By Bruce Clay

How you code is an important part of SEO. In a web page’s HTML code, you have two ways to include a link: relative links and absolute links. An absolute link is a link that contains the whole URL of the file you’re linking to. When it appears in code, it looks the same as when it appears in the browser’s address bar:

<a href=“http://www.classiccars.com/fords/mustangs/tireoptions.html”>Anchor Text</a>

That’s the whole file directory in the link itself. A relative link looks like only part of a full-path URL:

<a href=“tireoptions.html”> Anchor Text</a>
<a href=“../tireoptions.html”> Anchor Text</a>

When designing your website, it’s not a good idea to use relative links, especially if you’re building your site from the ground up, so you won’t have the added headache of verifying page and media final placement. When you use a relative link, it works only in relation to the next directory up.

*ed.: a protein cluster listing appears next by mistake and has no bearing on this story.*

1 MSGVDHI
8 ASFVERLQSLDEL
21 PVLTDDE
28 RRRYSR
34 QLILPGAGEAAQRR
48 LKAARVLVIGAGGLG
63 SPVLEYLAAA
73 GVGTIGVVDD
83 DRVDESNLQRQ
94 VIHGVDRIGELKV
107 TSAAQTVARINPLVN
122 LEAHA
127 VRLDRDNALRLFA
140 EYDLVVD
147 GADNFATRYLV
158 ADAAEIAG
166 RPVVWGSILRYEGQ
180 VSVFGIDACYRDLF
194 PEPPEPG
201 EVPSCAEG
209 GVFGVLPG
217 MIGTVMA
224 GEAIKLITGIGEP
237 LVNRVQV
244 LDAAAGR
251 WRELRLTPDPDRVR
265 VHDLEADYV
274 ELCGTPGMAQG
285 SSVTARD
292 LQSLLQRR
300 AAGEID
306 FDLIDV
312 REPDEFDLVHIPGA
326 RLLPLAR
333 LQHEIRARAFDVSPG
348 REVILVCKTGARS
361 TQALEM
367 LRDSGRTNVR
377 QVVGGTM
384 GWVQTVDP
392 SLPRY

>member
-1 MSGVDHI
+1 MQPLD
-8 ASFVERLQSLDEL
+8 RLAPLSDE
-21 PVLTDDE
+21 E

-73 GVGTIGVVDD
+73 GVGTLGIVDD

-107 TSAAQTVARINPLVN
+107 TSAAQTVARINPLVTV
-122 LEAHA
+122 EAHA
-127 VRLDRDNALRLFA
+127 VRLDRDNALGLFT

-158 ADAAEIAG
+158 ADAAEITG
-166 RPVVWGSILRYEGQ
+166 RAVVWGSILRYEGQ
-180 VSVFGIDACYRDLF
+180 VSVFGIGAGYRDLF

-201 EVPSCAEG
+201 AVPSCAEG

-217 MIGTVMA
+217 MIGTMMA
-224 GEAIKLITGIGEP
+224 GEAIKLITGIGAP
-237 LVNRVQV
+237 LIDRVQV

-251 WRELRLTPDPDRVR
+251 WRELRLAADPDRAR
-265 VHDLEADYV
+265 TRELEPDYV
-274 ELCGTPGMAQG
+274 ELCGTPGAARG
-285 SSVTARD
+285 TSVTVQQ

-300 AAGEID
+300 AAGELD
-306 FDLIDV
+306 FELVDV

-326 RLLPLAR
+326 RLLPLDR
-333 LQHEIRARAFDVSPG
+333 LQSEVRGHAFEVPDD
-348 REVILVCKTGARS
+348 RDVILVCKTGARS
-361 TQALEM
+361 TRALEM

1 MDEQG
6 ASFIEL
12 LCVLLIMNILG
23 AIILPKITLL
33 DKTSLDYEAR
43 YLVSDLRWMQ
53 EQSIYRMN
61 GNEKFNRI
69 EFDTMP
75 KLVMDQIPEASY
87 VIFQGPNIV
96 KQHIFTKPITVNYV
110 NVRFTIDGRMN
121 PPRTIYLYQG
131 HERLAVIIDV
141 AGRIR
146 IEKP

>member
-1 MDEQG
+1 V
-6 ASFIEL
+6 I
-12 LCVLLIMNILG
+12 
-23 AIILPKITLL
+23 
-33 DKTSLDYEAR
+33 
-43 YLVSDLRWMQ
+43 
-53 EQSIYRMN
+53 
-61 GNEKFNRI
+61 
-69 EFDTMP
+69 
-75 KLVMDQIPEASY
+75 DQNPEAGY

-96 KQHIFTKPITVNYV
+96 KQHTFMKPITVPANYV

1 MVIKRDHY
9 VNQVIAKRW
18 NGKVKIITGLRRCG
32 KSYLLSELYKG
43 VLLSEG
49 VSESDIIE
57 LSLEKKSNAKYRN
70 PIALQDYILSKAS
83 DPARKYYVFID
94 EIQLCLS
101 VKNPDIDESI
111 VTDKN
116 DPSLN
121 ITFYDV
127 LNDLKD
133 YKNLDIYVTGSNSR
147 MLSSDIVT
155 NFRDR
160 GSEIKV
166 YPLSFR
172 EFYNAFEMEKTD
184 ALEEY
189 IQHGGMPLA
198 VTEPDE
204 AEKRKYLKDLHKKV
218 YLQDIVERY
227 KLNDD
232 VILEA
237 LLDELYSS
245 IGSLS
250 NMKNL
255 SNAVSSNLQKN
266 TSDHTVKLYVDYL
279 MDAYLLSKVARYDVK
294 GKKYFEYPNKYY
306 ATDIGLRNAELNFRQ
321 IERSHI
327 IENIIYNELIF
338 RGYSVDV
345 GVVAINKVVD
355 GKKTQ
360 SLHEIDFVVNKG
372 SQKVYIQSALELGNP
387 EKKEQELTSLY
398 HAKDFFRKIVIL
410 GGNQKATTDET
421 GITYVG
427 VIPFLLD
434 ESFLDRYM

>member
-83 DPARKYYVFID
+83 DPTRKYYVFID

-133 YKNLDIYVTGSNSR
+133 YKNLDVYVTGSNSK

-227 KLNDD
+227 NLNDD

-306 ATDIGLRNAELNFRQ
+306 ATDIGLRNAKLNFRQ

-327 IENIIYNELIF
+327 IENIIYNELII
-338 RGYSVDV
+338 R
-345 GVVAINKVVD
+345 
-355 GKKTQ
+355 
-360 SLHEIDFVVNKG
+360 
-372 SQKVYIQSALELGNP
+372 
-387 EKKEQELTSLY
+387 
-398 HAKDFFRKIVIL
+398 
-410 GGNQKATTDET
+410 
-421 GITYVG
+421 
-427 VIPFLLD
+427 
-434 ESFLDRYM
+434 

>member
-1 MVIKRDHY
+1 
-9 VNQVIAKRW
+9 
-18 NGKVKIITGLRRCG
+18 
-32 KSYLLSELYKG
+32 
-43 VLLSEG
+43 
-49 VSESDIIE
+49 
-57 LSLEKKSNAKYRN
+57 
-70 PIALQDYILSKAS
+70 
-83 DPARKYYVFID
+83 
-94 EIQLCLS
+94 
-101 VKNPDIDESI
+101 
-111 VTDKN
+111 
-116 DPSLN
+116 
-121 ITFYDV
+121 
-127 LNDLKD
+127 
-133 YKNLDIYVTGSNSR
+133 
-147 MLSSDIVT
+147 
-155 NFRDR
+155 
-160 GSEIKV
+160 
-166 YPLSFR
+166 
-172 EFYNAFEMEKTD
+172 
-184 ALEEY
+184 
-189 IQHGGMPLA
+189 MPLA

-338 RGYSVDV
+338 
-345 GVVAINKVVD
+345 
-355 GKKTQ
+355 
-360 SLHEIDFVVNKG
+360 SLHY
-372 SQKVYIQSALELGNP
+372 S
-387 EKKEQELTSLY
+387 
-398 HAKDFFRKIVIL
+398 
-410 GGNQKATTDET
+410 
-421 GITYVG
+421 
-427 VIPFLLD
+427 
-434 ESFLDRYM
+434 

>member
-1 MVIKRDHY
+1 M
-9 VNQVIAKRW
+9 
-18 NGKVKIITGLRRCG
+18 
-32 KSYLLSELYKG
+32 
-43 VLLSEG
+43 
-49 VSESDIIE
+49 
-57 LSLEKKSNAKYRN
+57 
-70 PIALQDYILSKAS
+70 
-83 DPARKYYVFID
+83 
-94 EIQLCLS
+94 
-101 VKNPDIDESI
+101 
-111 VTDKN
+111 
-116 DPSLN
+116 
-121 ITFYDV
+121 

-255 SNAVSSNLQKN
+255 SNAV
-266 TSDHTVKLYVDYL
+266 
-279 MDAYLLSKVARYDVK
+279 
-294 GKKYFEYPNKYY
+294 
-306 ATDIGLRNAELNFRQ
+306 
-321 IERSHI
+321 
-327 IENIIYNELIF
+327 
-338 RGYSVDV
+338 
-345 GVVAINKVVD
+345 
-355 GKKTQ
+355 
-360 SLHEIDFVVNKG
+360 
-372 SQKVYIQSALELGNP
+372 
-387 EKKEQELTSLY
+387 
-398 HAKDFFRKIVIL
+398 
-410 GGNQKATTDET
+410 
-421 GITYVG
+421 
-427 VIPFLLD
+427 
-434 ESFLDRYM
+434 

For example, a link from mustangs/paintoptions.html to <a href=tireoptions.html> takes you to the intended page only if your site has a mustangs/tireoptions.html for it to link to.

If the pages that were linking out were to get moved somewhere else, the relative link would no longer work because where it linked to would no longer be valid. So if the page was moved from the /mustangs directory to the /mustangconvertible directory, the relative link of <a href=tireoptions,html> would break because there is no tireoptions.html page in the /mustangconvertible directory.

An absolute link is easier to maintain in situations like this because it’s very clear what you’re linking to. With absolute links, the links still work, even if the pages move.

Use the fully qualified URL (that is, the link target that begins http://domain.com) every time you create a link. Not only is it easier for the engines to understand, but there are also fewer mistakes in the coding of the website, and any mistakes can easily be caught and corrected.